Hip Replacement Surgery
The first step when preparing for your procedure is to gather your personal health history and insurance information. When preparing for total hip replacement surgery, certain tests and examinations are performed. A medical evaluation is necessary to assess your health and identify any conditions that could interfere with surgery or recovery. Any of the following tests may be performed: blood and urine samples, cardiogram, X-rays. Before surgery it is important to make sure skin is free of infection and irritations. You may be advised to donate blood before surgery in the event you need blood after surgery. Your doctor will advise you which medications to stop taking and which to continue taking before surgery. If you are overweight, you may be asked to lose weight to minimize the stress on your new hip and decrease the risks of surgery. Additionally, your surgeon may require you to go to physical therapy to strengthen the muscles around the knee joint.
Depending on the case, total hip replacement surgery typically takes between 45 minutes to two hours. The surgeon will make an incision to allow access to the hip joint. The femoral head is dislocated from the acetabulum and then removed. Special tools are used to remove cartilage from inside the acetabulum. At that point, the surgeon will test the new socket prosthesis to ensure proper fit. Special instruments are used to shape the femur to the exact shape of the stem prosthesis. Once the size and shape are appropriate, the prosthesis will be inserted into the femoral canal. The ball that replaces the femoral head is then inserted and all components are fitted together to form the artificial hip joint.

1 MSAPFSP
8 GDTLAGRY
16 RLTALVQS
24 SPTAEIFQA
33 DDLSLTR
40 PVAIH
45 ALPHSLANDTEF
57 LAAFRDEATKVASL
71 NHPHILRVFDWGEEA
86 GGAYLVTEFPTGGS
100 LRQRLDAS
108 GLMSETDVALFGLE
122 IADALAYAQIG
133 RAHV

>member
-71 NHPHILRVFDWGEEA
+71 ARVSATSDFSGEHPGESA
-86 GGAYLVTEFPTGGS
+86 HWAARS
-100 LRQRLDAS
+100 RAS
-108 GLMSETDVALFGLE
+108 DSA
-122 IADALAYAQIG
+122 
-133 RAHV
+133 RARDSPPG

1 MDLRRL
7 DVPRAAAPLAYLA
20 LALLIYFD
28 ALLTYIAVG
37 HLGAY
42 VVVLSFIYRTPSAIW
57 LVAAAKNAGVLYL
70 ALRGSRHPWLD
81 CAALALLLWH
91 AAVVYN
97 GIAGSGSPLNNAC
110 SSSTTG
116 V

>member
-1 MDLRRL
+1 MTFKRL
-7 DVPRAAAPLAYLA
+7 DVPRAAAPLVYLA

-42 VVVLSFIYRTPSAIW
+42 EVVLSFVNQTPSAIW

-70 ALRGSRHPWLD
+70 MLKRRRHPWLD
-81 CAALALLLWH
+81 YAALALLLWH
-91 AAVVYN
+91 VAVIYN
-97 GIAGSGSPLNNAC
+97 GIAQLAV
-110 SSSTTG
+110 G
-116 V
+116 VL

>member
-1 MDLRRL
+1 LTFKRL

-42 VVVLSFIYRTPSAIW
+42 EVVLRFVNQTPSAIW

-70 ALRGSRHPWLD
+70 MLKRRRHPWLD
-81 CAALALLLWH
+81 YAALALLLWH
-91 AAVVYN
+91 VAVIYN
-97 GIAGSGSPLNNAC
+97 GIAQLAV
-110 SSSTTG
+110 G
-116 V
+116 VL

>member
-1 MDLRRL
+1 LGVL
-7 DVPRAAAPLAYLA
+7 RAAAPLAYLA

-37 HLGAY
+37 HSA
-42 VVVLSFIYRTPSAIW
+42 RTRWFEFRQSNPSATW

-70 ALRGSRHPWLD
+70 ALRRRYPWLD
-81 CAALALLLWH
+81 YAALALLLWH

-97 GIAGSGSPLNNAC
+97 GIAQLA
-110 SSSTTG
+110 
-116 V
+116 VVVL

It is It is important to start moving your hip as soon as possible after surgery to promote blood flow, regain motion, and facilitate the recovery process. There are certain activities that will occur in the hospital as part of your recovery. In addition, there are some activities that you need to perform at home to ensure a successful recovery.
While in the hospital, a physical therapist will teach you how to move with your new hip. This includes how to safely climb and descend stairs, how to get into and out of a seated position, and how to care for your hip once you return home. The physical therapist will also show you a variety of exercises to help you regain mobility and strength. You will be given antibiotics to help reduce the chance of infection and may also receive blood-thinners to prevent blood clots from forming.
It is important to properly care for your incision site. Avoid getting the wound wet until it has thoroughly sealed and dried. A bandage may be placed over the wound to prevent irritation from clothing or support stockings.
Some loss of appetite is common for several weeks after surgery. A balanced diet and plenty of fluid intake is important to promote proper tissue healing and restore muscle strength.
Activities that are particularly good for you after a hip replacement include:
- Graduated walking programs
- Sports with light physical activity
Before beginning any new exercise, including extensive bending and heavy lifting, you should get clearance from your doctor.